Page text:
For Illustrations purposes, here are a few representative images:

Here is a smaller version my M81-M82 image in its final form. It was processed in a conventional fashion, with no separation between the stars and any other objects (in this case galaxies.) I like it, but it does exhibit that effect Ken asked about - many of the brighter stars are larger looking (bloated) compared to the dimmer ones:

View attachment 31911

Here is what one is up against with an image like this. Here is what the luminance data for this image looked like after all the luminance frames had the dark signal and noise subtracted and had been registered and stacked. In this case, this was a result of stacking and combining frames totaling 2.5 hours worth of integration time on this target. Should be amazing, right?

View attachment 31912

Yikes! Where are the galaxies? Well, they are in there, but they are much fainter than the stars (which is why many of the stars can be seen by the naked eye but the galaxies in this image cannot.) This is the linear un-stretched data, not very impressive. So to illustrate the point, here is the exact same frame, with a brute force stretch applied to exaggerate the star bloating (and in this case partially blow out some galaxy details). This is what is required to show the galaxy in the image. As one can see, the stars are also unavoidably brighter (and unfortunately larger looking in many cases) too.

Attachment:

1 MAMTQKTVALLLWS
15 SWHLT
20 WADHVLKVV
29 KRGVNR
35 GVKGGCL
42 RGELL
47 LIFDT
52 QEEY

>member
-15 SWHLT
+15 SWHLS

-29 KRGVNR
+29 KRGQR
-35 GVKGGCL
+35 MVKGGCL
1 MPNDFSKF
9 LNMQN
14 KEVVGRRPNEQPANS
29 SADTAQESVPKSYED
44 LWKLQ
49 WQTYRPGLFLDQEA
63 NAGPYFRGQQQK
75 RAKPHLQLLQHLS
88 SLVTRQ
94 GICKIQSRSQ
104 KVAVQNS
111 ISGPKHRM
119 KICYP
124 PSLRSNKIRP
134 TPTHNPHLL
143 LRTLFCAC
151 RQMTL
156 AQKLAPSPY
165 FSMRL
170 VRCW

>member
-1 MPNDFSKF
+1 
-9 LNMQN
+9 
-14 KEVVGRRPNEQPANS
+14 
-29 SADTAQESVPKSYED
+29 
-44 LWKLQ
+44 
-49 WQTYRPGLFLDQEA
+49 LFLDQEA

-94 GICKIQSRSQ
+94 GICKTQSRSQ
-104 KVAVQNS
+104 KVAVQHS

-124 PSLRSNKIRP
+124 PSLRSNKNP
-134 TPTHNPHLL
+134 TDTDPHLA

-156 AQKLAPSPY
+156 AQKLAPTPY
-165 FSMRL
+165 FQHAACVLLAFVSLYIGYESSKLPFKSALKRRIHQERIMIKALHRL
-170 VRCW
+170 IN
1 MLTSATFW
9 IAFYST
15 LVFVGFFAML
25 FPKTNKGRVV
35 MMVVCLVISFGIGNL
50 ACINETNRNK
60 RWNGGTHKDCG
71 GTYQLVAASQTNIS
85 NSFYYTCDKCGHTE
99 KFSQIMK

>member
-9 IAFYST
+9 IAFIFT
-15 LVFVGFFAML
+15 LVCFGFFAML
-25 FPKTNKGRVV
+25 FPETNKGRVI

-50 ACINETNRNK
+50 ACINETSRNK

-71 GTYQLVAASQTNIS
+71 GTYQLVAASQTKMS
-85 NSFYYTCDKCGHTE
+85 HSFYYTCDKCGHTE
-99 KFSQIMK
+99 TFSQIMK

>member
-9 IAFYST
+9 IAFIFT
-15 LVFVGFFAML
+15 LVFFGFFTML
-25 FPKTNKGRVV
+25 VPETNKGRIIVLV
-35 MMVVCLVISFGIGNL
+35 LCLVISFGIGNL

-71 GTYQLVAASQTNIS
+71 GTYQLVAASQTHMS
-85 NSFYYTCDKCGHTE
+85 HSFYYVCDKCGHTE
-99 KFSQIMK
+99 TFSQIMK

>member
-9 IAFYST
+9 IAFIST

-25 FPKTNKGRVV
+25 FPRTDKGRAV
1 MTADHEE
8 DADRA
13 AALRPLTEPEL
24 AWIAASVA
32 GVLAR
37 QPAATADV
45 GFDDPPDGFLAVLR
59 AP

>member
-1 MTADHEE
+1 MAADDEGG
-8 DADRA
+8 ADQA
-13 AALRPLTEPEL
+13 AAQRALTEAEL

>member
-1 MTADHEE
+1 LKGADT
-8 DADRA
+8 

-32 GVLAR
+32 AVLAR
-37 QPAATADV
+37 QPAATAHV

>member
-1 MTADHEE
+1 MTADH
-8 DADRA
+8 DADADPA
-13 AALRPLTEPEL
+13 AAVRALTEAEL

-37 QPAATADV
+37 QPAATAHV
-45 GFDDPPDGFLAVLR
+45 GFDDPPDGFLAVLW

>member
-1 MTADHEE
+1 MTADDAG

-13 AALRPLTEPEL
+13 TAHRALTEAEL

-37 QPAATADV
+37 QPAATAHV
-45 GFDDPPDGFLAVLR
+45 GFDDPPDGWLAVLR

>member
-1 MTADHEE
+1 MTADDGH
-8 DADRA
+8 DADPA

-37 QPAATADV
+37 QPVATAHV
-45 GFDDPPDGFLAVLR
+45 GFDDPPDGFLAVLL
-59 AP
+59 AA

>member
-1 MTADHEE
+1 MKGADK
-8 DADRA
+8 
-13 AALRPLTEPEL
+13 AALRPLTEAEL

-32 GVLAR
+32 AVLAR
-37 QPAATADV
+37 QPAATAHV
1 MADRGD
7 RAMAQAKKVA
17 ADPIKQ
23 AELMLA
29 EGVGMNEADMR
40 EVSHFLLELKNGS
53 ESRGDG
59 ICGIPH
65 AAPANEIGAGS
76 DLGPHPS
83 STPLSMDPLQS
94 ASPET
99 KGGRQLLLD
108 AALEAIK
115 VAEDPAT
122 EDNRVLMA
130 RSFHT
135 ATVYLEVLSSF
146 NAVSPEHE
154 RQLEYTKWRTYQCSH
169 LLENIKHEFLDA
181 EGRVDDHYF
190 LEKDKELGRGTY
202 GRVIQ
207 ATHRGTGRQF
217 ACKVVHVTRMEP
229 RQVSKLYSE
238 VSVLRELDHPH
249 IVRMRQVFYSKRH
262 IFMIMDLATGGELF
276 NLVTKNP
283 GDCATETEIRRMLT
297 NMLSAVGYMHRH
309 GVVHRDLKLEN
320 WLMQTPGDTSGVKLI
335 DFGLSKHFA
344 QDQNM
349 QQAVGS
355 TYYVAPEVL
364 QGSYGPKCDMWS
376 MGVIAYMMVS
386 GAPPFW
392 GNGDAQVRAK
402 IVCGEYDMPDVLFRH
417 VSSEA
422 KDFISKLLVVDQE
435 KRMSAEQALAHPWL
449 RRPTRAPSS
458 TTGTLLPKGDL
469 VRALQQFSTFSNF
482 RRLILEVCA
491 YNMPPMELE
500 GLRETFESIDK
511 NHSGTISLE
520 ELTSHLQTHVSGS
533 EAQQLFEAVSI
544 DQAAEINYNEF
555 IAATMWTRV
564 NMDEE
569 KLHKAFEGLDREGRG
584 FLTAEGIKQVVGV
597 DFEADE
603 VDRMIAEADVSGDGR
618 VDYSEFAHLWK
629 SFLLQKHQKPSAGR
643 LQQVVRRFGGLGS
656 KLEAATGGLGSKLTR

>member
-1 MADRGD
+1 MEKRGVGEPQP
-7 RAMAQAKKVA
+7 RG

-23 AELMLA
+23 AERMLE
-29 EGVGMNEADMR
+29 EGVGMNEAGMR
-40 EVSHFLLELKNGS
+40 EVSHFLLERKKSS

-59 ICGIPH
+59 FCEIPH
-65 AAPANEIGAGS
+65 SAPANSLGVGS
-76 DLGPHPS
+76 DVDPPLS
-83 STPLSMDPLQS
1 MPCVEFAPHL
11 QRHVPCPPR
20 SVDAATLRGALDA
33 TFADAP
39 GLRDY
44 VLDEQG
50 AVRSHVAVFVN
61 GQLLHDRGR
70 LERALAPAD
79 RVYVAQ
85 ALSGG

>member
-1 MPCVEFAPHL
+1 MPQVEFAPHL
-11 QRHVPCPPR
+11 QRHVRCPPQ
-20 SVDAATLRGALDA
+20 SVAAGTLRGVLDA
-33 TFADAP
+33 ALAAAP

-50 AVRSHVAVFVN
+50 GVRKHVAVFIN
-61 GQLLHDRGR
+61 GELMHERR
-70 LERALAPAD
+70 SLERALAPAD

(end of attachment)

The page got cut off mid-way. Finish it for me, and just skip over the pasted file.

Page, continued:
View attachment 31913

This frame also shows a bunch of other defects that have yet to be fixed (mis-registration at the edges, gradients across the frame, vignetting, etc.) An even worse problem is that this bloating is not always uniform color-wise, and so in the case of my system, I seem to have lots of blue bloated stars. Many of the blue stars are very hot and therefore also pretty bright, but I think there is also some other effects with the filters and the atmosphere that make the blue bloat more. But in any case, one can see the problem in the data even at this early processing step.

Lastly, here is a reduced size image of a different target, M16, where the stars were removed from the nebulosity early on, and the nebula was then processed without stars until the end, when a separate image of the stars that had been exposed for a shorter duration and stretched less aggressively was added back in. In this case the stars are much smaller, with very few looking bloated, and as a side effect, more colorful as well. In this case, this might have produced stars that almost look 'too small' - but after 20+ hours of processing I was happy enough with this result to not go back far enough in the processing to mess with that :)

View attachment 31914


So maybe that is hopefully not just a long winded answer, but perhaps somewhat informative.

ML
Excellent explanation Mike.